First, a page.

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Taxonomy of Attacks, Defenses, and Consequences in Adversarial Machine Learning
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Taxonomy of Attacks, Defenses, and Consequences in Adversarial Machine Learning

A detailed report about the taxonomy of attacks, defenses, and consequences in adversarial machine learning.

Five attack types

Data Access Attacks

These types of attacks occur during the training phase of a model, where attackers gain access to some or all of the training data. Enable it to create an alternative model that is used to test the validity of potential inputs for attack in subsequent testing stages. This type of attack may lead to the model learning incorrect or misleading patterns, thereby affecting its performance in practical applications.

Poisoning Attacks

Poisoning attacks also occur during the training phase. Poisoning attacks can be indirect or direct. In indirect poisoning, attackers lack access to the processed data, causing them to tamper with the original data before it is processed. In direct poisoning attacks, attackers directly alter data through data injection or manipulation, or tamper with models through logical destruction. These attacks can lead to model training errors, resulting in inaccurate or unreliable results in practical applications.

Evasion Attacks

Evasion attacks occur during the testing phase of the model. Attackers cause misclassification of model output through minor input interference. This typically involves gradient based search algorithms such as L-BFGS, FGSM, or JSMA. These algorithms search for small perturbations that can cause significant changes in the model loss function, leading to misclassification. The goal of evading attacks is to make the model unable to correctly recognize or classify adversarial samples.

Oracle Attacks

Oracle Attacks utilize application programming interfaces (APIs) to provide input to a model and observe output. Even if attackers do not directly understand the composition and structure of the model, they can still train an alternative model by observing input-output pairing, which has a significant similarity in behavior to the target model. This type of attack can be used to generate adversarial samples used in evasion attacks.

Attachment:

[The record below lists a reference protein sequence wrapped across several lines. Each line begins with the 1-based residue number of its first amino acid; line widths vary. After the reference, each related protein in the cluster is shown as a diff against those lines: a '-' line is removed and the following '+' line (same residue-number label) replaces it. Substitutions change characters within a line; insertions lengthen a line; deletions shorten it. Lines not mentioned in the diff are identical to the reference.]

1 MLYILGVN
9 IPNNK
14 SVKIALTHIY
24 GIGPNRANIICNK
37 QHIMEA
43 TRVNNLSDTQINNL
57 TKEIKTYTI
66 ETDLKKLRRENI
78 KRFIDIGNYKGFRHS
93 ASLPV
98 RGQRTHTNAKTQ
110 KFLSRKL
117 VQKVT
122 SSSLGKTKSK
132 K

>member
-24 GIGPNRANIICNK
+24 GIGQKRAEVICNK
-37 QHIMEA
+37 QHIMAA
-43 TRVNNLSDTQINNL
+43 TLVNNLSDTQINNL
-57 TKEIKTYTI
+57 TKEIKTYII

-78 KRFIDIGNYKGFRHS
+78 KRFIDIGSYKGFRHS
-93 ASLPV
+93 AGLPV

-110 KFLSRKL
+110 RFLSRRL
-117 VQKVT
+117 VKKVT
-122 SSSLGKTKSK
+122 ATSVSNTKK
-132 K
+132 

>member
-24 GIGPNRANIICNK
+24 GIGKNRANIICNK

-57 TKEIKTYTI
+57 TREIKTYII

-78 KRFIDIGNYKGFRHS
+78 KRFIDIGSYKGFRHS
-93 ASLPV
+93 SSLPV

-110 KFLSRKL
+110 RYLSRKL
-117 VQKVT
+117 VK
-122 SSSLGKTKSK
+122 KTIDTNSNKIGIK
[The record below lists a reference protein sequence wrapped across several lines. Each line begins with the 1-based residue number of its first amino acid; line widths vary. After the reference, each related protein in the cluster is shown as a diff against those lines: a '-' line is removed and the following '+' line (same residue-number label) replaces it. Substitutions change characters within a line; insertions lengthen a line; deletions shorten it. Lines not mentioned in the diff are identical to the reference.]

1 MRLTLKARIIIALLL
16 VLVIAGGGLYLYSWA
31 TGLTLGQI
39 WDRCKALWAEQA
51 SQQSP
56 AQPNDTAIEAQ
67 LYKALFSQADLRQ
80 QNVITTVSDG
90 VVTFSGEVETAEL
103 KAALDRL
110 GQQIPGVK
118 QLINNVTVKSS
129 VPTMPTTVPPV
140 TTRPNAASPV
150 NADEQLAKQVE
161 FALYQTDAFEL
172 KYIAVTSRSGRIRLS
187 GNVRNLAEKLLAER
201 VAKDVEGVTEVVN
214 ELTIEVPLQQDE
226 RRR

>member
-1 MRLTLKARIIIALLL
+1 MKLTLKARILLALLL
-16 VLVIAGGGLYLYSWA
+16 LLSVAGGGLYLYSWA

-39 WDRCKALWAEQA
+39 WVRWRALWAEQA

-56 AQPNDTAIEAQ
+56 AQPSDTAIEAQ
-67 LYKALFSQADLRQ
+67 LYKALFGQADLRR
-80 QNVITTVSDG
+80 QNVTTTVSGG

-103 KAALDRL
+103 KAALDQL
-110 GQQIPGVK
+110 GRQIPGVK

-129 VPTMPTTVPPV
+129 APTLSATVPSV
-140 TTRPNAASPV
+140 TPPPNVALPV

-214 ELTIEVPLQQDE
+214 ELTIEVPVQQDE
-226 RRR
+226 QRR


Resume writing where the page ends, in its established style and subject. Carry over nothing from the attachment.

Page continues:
Extraction Attacks

In this type of attack, the attacker extracts parameters or structures from the model's predictions. This typically involves observing the probability values returned by the model for each class. The purpose of extracting attacks is to replicate or reconstruct the target model, allowing attackers to understand the working principle of the model and design more effective attack strategies.

Defense mechanisms

Data access attacks

Data access attacks involve unauthorized access or acquisition of training data. To prevent such attacks, traditional access control measures such as data encryption can be used to prevent malicious access.

Poisoning attacks

Methods to prevent poisoning attacks include data cleaning and robust statistics. Data cleaning refers to identifying and removing harmful data by detecting the impact of samples on classification performance. Robust statistical methods utilize constraint and regularization techniques to reduce the distortion effect of tampered data on the learning model.

Evasion attacks

Methods to defend against such attacks include adversarial training, gradient masking, defense distillation, ensemble methods, feature squeezing, and model robustness improvements such as reformer/autoencoder. Adversarial training involves adding inputs that contain adversarial perturbations but have correct labels to the training data to enhance the model's resistance to adversarial samples. Gradient masking improves robustness by reducing the sensitivity of the model to small changes in input. The defensive distillation and integration methods aim to enhance resistance by training smoother or more diverse models.

Oracle attacks

Strategies to defend against Oracle attacks include limiting the amount of information output by the model to prevent attackers from obtaining sufficient data to train effective alternative models.

Extraction attacks

Randomization mechanisms can be used to achieve differential privacy in defense against such attacks, ensuring that the model output does not leak additional information recorded by individuals in the training data. Differential privacy is achieved by applying randomization on the dataset, but this may come at the expense of sacrificing model prediction accuracy.

In addition, homomorphic encryption is also a feasible method that allows operations to be performed on encrypted data, thereby protecting the privacy of personal information without decrypting the data.


A Taxonomy and Terminology of 3 Adversarial Machine Learning, Elham.T, Kevin.J.B, Michael.H, Andres.D.M, Julian.T.S, March 8, 2023, National Institute of Standards and Technology, doi:10.6028/NIST.AI.100-2e2023.ipd, https://csrc.nist.gov/pubs/ai/100/2/e2023/ipd

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